Joe Wright’s “The Woman in the Window” wears much of its influence and inspiration on its sleeve. Before we meet the character Anna, the camera pans past a still shot of Jimmy Stewart from “Rear Window.” This sets the stage for a movie clearly influenced by Hitchcock’s masterpiece that completely misses the mark on every level. Wright’s film is a long troubled production that could have managed more editing here and there, as it’s a sloppy, droning, and genre confused mess.
After losing touch with her estranged family, Dr. Anna Fox is a young woman stricken with PTSD and Agoraphobia. Confined to her sprawling brownstone house, a new family moves across the street that grabs her curiosity. After meeting the particularly unusual wife and befriending their son, Anna is convinced she’s witnessed a murder. As she struggles to convince authorities of what she’d witnessed, she begins to wonder if a crime really took place or if she’s mentally spiraling in to disaster.
“The Woman in the Window” has a serious identity crisis leaning heavily in to a clumsy mystery. There are so many red herrings introduced over the course of the narrative that become one exhausting fake out after another. Is Dave (Wyatt Russell) the downstairs tenant a bad man or not? Is he evil or not? Is he stalking Anna or not? Why should I care? Why does his back story matter so much only to be proven absolutely pointless when the climax rolls around? By the time Anna realizes what’s happening I’d completely checked out and was just waiting for it to come to an end.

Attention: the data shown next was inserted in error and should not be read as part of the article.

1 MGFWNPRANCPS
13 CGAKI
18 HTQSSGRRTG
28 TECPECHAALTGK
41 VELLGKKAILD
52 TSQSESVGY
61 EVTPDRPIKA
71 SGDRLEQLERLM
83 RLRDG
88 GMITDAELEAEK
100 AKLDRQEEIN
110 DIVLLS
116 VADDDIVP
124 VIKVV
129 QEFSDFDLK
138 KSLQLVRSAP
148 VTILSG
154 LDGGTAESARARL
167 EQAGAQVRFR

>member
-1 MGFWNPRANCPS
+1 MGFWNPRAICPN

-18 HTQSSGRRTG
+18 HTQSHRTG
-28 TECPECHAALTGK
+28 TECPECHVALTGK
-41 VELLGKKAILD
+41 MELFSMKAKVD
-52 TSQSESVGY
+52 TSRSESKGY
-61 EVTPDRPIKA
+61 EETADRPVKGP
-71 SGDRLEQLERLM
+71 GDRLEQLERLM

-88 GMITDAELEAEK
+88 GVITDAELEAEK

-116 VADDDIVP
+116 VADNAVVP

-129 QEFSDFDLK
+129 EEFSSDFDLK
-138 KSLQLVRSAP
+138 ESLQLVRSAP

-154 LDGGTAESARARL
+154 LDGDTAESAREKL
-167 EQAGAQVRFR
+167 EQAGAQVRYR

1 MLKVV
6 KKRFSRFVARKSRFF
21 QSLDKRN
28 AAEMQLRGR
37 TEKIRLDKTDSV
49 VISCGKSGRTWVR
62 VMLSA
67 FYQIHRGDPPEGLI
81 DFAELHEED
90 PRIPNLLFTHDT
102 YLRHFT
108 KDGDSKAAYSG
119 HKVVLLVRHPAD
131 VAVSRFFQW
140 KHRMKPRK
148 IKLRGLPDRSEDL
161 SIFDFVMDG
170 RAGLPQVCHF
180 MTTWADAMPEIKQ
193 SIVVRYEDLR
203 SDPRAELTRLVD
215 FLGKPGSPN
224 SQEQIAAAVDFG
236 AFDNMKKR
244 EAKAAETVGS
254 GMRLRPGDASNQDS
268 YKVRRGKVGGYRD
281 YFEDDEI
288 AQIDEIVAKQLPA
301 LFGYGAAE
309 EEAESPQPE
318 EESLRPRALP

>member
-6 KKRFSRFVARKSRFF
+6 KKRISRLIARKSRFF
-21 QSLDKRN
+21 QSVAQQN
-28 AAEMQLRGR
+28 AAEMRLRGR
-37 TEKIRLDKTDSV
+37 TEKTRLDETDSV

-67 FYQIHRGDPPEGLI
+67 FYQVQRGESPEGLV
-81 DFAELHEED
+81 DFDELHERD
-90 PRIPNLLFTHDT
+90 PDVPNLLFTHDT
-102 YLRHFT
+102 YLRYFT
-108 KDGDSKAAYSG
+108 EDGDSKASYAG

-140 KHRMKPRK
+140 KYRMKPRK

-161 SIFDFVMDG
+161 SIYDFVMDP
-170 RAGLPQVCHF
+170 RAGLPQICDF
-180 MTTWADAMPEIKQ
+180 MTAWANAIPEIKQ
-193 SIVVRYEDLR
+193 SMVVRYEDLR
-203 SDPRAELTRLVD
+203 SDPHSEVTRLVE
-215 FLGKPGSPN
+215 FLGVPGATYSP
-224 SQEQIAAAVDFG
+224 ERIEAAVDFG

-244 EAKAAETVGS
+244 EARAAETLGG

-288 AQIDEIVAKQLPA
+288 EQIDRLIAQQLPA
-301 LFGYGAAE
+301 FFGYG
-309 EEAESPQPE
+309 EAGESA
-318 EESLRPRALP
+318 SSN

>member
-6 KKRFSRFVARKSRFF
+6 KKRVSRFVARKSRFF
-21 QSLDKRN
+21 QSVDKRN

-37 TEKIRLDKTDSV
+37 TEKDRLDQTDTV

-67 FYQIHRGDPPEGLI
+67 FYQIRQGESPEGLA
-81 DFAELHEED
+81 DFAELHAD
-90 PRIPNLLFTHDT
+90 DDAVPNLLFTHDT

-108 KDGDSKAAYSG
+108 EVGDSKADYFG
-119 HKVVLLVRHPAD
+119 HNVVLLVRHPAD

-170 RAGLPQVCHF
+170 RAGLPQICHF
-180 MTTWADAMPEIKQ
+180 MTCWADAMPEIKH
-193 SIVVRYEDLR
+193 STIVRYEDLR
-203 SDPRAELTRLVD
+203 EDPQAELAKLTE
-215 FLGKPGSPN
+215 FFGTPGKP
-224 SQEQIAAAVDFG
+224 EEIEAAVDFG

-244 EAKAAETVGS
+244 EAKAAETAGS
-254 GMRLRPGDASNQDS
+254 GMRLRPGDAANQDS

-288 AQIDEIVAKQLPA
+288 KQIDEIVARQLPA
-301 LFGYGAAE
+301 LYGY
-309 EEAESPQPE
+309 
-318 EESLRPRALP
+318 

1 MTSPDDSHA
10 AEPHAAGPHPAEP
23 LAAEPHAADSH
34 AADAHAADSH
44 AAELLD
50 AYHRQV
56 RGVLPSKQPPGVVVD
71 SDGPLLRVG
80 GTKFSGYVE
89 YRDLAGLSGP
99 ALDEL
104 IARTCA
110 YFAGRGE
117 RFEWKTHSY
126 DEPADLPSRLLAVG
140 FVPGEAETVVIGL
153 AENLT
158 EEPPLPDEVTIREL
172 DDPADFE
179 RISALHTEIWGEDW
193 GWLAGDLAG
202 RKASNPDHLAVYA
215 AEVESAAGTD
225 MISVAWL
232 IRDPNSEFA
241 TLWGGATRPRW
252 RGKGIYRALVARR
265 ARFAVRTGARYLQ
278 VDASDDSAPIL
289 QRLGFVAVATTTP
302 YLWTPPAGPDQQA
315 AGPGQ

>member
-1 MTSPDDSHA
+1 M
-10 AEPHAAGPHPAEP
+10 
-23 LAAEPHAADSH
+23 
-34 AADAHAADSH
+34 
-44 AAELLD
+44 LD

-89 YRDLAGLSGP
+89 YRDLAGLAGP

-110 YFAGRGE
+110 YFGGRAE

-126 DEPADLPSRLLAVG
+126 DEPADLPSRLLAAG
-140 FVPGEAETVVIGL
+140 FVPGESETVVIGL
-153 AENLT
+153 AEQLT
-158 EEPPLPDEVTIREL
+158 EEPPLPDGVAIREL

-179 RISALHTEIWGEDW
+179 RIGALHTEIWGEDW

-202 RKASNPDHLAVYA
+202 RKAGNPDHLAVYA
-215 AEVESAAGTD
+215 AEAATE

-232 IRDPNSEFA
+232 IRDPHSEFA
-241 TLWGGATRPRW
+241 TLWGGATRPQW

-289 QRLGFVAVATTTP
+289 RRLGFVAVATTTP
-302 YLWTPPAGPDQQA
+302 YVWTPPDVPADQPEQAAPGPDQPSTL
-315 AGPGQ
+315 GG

Joe Wright’s often slick, somewhat pulpy direction is completely wasted on what is an absolute slog that lacks in any kind of tension, suspense, or chills. None of the stakes feel high and nothing Anna ever does ever make us empathize with her as we’re never quite sure where this is all leading. Is it one big paranoid delusion, or is there a real murderer afoot? I frankly was begging for the movie to just get to the point, and once it does, it’s a cheap plot point tacked for the sake of rushing to the finish line. Speaking of wasted, the all star cast are pissed away in a flurry of pointless asides.
Anthony Mackie and Jennifer Jason Leigh have glorified walk on cameos, Julianne Moore is a glorified plot device, and Gary Oldman tries to salvage such a silly character. “The Woman in the Window” is a neat concept with obvious influence from Hitchcock, but it’s such a miserable mess of a movie. It wants desperately to be a drama, a psychological thriller, and a murder mystery, and every time it seems to be going somewhere, it just completely rides off the rails.
Streaming Exclusively on Netflix.